London's West End expected to achieve £10bn turnover by 2025
As the UK marks a year since COVID-19 restrictions ended, new research has revealed that London’s West End is on track to reach historical annual turnover of £10 billion by 2025.
Despite slowed recovery due to economic uncertainty and the ongoing cost of living crisis, year-to-date sales are up 56% compared to 2021.
New West End Company, which represents 600 retail, restaurant, hotel and property owners across Bond Street, Oxford Street, Regent Street and Mayfair, initially commissioned a report from Colliers in 2022 to explore how the West End was recovering from the challenges of the pandemic.
The latest data shows that turnover in 2022 was £8 billion – a 56% increase on 2021, but still 11% below 2019 levels – as spending continues to outperform footfall. The latest data suggests a new type of West End customer is emerging post-pandemic, one that is visiting the district less frequently, but making the most of each visit by spending more in the many shops, restaurants, bars and hotels.
This is partly driven by the influx of high-spending overseas visitors, outperforming the expected rate of recovery anticipated at the end of 2022. It is expected that overall volume of international visitors will have fully recovered to pre-COVID levels by around mid 2023 to early 2024.
The three most successful trading categories in 2022 were health and beauty (+7% vs 2019), electrical goods (+4% vs 2019) and department stores (consistent with 2019). The strong performance from health and beauty demonstrates the high value that consumers are increasingly placing on wellbeing and self care.
However, this recovery has not been without its challenges. Since the last report, retail spending has been hampered by a challenging business climate due to rising inflation and the cost of living crisis impacting discretionary spending. As a result, sales for the next two years are forecast to be lower than the predictions made in 2022.
Dee Corsi, Chief Executive of New West End Company: “Whilst the next two years will be more challenging than previously forecast in the face of rising costs across the board, the West End has continued to prove its resilience in 2022 and we are still on track to hit £10 billion turnover in two years. The influx of international visitors towards the end of last year was a welcome boost, but we must be aware that they are not returning at the same rate as destinations such as Paris and Milan, largely due to the offer of tax-free shopping on the continent.”
To ensure that the West End is able to compete with its European rivals and realise its potential to thrive, NWEC is calling on the Government to build on the resilience the district has shown and implement valuable growth measures including the reintroduction of tax-free shopping in the UK, and the relaxation of Sunday trading laws in London’s two International Centres of the West End and Knightsbridge.
Corsi adds: “Welcoming back tax-free shopping and relaxing Sunday trading hours in the district would hugely amplify the value of every international visit to the West End and bring widespread benefits across the country. Today’s findings clearly show that we have an eager international audience with cash to spend waiting in the wings – we now simply have to ensure that we make the UK as attractive to them as possible.”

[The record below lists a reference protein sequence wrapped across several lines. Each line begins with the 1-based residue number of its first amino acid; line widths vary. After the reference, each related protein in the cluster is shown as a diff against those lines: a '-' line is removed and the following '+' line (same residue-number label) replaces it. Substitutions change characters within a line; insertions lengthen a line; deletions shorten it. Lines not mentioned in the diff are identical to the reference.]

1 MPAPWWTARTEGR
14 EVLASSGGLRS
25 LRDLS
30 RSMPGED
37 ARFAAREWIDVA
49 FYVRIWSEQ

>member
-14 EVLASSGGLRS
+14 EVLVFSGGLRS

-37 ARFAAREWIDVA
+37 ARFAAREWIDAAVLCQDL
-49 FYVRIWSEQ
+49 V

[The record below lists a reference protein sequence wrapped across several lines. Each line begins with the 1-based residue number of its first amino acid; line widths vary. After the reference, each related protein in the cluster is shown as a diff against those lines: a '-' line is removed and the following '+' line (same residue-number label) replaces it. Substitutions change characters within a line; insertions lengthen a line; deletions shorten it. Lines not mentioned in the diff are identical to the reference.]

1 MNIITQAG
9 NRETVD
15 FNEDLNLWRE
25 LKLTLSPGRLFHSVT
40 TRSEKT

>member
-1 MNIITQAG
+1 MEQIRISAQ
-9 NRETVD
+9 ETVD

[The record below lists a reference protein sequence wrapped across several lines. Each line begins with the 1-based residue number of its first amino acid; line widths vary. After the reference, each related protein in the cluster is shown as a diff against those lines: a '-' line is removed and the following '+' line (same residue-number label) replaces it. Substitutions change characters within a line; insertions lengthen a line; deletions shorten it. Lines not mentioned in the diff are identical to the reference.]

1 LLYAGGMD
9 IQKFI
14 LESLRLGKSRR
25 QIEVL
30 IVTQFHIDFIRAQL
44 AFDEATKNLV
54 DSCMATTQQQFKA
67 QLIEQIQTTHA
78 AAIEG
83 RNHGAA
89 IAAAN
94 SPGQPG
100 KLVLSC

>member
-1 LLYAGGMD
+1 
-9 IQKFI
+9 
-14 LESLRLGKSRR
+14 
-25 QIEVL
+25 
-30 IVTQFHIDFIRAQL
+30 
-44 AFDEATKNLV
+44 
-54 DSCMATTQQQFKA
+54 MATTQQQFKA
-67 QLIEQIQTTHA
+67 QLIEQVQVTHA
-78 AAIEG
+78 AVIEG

According to one report, restoring tax-free shopping would benefit the Treasury by £350 million a year, bringing in an additional 1.6 million visitors who would spend an extra £2.1 billion.
Despite the wider economic challenges, the district continues to see a string of exciting new entrants in 2023 including the new format Ikea at Oxford Circus, Reserved and Pandora’s new concept stores with the immersive Twist Museum and adventure themed Boom Battle Bar further enhancing the leisure offering on Oxford Street.
Inspired by the Science Museum, Swiss brand On opened its debut UK store on Regent Street earlier this month, joining Gymshark, Armani Exchange, Marc Jacobs and Aesop who all opened on the street in the second half of 2022.
Existing occupiers are also investing in their physical stores including Burberry on Bond Street, set to unveil their newly reimagined space later this year, Gucci upscaling to a new flagship store and a three storey, 7,200 square foot Rolex flagship.
Corsi adds: “The increased demand in the area is partly driven by the reduction in business rates across the capital, making the district an even more attractive place to do business, and partly due to the growth of hyperphysical retail, where brands are rejuvenating and investing in their physical stores to create entertaining, memorable shopping experience that cannot be replicated online. There is no better place to do this than the West End.”.
The opening of the Elizabeth Line is also forecast to deliver benefits for the West End over the coming 12 months, with up to 13% of all visitors coming into the West End predicted to do so via its Bond Street and Tottenham Court Road stations.